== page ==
So I just began a course on Linear Algebra, and was curious about how we can estimate derivatives using centered differences: After a few minutes of Research, I find the proof involving something about a truncation error, which led me to the conclusion that when estimating derivatives, the rate of change may determine how accurate the estimation is... so my question is: Why?(adsbygoogle = window.adsbygoogle || []).push({});

That is to say, within the mentioned proof, they say that it's best to avoid low values of "h" when estimating derivatives, because if the derivative doesn't change rapidly, the value may be too close to zero... So in summation-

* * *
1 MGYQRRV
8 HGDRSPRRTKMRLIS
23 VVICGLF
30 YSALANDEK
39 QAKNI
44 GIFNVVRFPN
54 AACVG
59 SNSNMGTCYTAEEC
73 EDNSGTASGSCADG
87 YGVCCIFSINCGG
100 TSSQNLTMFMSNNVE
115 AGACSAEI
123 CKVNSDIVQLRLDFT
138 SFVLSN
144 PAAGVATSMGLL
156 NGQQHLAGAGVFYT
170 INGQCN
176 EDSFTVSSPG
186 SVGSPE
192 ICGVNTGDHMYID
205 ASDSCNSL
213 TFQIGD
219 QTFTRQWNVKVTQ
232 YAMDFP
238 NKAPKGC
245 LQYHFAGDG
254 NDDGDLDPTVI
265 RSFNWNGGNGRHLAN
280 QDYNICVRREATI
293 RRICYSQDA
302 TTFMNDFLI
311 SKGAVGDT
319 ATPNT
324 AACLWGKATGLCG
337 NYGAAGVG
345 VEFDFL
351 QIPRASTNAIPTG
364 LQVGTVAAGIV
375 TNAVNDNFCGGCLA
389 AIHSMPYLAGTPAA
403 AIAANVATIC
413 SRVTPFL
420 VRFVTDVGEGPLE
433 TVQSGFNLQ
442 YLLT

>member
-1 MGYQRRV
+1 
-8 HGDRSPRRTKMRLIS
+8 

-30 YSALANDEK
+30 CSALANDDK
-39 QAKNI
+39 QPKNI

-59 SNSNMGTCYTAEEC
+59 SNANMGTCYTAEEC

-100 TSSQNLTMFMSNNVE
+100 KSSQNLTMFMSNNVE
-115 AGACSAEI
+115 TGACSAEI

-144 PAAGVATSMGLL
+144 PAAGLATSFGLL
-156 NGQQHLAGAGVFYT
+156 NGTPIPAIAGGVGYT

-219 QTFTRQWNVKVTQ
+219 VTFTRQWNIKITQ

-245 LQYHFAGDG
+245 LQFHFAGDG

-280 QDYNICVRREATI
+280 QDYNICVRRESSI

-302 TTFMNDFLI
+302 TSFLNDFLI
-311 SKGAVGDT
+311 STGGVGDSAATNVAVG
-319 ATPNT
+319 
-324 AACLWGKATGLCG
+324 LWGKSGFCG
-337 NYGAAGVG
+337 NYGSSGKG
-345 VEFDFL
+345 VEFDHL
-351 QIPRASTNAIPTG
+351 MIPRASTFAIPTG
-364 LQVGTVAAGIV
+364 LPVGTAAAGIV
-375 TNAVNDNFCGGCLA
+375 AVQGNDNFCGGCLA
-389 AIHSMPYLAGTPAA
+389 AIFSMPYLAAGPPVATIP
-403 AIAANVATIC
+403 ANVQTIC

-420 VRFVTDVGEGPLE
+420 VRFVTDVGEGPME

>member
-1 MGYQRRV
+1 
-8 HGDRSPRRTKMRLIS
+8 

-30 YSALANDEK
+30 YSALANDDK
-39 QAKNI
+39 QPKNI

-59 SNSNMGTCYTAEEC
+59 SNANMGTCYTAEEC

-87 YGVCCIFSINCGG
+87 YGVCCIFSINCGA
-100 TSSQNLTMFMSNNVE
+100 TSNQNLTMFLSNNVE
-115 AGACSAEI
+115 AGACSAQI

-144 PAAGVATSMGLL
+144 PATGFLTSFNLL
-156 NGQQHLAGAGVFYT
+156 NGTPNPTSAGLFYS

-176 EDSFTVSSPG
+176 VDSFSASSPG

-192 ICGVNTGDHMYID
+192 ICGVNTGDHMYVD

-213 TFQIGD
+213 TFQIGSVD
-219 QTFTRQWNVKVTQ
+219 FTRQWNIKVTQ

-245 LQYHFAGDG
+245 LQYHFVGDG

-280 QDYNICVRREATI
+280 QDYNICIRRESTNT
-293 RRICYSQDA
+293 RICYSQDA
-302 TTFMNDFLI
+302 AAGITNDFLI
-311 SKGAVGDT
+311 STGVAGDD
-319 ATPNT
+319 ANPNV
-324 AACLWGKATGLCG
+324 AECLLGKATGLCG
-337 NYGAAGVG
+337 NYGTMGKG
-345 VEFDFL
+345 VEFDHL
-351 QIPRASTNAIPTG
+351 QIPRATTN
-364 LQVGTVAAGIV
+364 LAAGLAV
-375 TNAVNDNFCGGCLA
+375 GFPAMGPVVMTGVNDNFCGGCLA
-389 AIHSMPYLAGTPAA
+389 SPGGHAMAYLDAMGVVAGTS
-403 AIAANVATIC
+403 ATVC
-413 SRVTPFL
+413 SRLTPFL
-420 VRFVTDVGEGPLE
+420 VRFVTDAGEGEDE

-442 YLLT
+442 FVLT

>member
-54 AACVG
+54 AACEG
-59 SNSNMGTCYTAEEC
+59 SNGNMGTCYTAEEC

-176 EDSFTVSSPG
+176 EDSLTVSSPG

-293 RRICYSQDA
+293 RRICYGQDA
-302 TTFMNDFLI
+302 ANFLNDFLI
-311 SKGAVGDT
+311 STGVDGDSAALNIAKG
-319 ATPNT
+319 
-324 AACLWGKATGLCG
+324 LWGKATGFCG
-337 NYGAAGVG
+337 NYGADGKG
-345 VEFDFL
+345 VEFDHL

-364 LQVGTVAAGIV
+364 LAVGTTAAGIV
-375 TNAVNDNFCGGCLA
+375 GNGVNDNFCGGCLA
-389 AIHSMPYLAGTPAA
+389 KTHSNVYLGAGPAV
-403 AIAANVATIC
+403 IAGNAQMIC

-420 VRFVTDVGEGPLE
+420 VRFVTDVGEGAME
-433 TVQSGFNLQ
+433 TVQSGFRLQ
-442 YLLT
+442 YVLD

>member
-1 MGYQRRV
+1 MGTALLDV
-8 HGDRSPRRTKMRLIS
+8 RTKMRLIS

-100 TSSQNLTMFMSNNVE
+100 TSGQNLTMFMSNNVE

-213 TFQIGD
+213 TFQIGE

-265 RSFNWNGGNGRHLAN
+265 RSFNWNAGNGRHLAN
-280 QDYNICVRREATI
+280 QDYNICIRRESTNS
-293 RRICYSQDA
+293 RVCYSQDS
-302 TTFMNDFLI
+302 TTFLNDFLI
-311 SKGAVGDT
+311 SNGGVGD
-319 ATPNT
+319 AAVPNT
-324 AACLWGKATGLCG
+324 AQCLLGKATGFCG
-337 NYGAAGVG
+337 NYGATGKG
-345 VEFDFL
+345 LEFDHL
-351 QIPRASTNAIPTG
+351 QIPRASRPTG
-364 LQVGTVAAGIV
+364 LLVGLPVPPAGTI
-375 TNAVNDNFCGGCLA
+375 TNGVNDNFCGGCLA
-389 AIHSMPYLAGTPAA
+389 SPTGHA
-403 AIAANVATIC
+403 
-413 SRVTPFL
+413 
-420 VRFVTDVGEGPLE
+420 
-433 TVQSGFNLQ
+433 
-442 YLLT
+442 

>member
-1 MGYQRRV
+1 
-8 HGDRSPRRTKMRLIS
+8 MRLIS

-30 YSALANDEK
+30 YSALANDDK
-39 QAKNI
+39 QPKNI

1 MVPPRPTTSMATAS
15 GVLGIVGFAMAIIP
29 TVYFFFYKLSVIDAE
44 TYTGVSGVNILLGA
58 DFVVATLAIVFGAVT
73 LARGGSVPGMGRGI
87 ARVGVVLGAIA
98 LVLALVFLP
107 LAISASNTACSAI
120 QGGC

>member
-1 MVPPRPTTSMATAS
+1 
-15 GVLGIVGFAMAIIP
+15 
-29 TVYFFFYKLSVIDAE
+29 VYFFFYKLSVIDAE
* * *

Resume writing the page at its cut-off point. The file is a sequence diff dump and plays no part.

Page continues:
Why is it important to avoid zeroes in calculation? (In the sense that when estimating derivatives, if a particular value is too small, errors may ensue)

And What characterizes a function that changes "too dramatically"?

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# I Truncation Errors Explanation?

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